This is the second post in our ‘Getting your strategy right’ section of the Everyday Property Foundations series and I’m sure it will be a popular one. After all, who doesn’t want to own property that actually makes you money? Our post today will look at positive gearing and positive cashflow property, including what these terms mean, the pros and cons and where or how these properties can fit into your investing strategy.
What is Positive Gearing
We’ve previously looked at negative gearing and we determined that a negatively geared property is one where the rental income is less than the expenses and interest on borrowings. A negatively geared property is one that makes a loss and this loss is then able to be offset against your taxable income.
A positively geared property is pretty much the opposite of this. It is a property where the rental income exceeds the expenses and bank interest payable and therefore the property is making a profit. The profit from a positively geared property must be declared as part of your taxable income and therefore you will pay tax on this profit.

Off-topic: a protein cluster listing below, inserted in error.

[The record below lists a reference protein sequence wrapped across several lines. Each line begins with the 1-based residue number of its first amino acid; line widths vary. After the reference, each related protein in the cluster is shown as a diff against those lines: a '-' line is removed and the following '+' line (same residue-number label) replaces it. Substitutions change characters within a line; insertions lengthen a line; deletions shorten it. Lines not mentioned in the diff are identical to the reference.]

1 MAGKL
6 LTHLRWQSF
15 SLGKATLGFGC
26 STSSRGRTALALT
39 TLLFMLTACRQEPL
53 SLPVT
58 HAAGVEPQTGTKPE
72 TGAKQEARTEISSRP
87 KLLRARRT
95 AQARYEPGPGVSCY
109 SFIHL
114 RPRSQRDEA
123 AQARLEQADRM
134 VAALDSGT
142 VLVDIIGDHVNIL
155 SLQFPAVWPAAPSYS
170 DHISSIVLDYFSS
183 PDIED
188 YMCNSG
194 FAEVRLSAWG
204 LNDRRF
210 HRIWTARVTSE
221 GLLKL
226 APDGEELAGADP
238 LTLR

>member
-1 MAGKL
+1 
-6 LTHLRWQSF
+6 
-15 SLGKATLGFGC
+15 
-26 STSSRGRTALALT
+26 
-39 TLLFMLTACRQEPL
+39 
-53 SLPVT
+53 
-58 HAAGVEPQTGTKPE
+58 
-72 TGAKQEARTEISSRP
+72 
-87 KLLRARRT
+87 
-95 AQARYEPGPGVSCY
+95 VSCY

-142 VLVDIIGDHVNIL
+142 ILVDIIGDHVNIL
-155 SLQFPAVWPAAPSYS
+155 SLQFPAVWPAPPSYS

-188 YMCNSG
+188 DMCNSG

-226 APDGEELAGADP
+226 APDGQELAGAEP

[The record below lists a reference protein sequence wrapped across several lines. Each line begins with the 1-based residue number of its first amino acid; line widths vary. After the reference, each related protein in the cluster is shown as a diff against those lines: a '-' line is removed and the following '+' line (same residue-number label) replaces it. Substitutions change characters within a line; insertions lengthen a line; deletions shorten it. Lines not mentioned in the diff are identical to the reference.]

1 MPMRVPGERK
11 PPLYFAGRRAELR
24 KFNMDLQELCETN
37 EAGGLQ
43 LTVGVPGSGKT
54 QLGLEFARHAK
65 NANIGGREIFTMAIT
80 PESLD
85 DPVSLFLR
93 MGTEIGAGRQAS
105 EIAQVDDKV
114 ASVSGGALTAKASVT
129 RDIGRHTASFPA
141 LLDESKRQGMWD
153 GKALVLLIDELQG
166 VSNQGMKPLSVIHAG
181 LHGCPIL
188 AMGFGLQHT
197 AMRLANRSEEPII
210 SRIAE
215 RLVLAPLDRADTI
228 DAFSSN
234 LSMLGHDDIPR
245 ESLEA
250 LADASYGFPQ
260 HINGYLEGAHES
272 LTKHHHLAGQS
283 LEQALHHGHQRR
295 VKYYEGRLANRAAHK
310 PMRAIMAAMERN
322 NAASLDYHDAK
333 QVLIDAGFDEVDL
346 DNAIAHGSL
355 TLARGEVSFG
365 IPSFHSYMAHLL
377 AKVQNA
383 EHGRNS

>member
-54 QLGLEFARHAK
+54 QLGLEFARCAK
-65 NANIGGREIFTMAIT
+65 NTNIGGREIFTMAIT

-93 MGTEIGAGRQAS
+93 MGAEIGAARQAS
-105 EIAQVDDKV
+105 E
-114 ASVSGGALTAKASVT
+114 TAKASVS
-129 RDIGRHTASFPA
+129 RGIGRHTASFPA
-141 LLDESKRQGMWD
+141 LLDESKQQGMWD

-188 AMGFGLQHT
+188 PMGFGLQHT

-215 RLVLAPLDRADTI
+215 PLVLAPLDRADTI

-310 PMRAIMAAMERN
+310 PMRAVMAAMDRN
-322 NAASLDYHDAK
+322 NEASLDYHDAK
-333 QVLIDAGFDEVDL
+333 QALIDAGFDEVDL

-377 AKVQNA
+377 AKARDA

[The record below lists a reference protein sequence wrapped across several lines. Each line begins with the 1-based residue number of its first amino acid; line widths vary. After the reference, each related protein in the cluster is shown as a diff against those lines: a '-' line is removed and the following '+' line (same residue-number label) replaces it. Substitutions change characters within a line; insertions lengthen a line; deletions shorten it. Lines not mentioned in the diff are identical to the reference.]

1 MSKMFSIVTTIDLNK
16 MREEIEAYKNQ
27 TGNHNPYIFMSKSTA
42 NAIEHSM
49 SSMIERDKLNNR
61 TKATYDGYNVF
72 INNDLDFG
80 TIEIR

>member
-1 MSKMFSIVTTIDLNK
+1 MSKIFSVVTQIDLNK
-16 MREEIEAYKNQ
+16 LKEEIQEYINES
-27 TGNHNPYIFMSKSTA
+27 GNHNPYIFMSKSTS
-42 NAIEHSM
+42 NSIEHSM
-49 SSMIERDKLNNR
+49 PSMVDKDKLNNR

So basically, it comes down to this:
- You buy a property
- The income from the property exceeds the expenses (including interest) from the property
- You are making a profit
- This profit is included as your taxable income for the year
This is where the waters can get a little muddy in terms of definitions and terminology. Many investors will recognise a distinction between a positively geared property and a positive cashflow property and so we’ll define a positive cashflow property here.
Sometimes when an investment property is negatively geared but the investor is able to claim a lot of on-paper tax deductions for a property, then these deductions can be enough to see the investor receive a taxation benefit that actually exceeds the cost of the property. This means the overall effect is that the property generates a positive cashflow, putting money into your pocket!
So basically, it comes down to this:
- You buy a property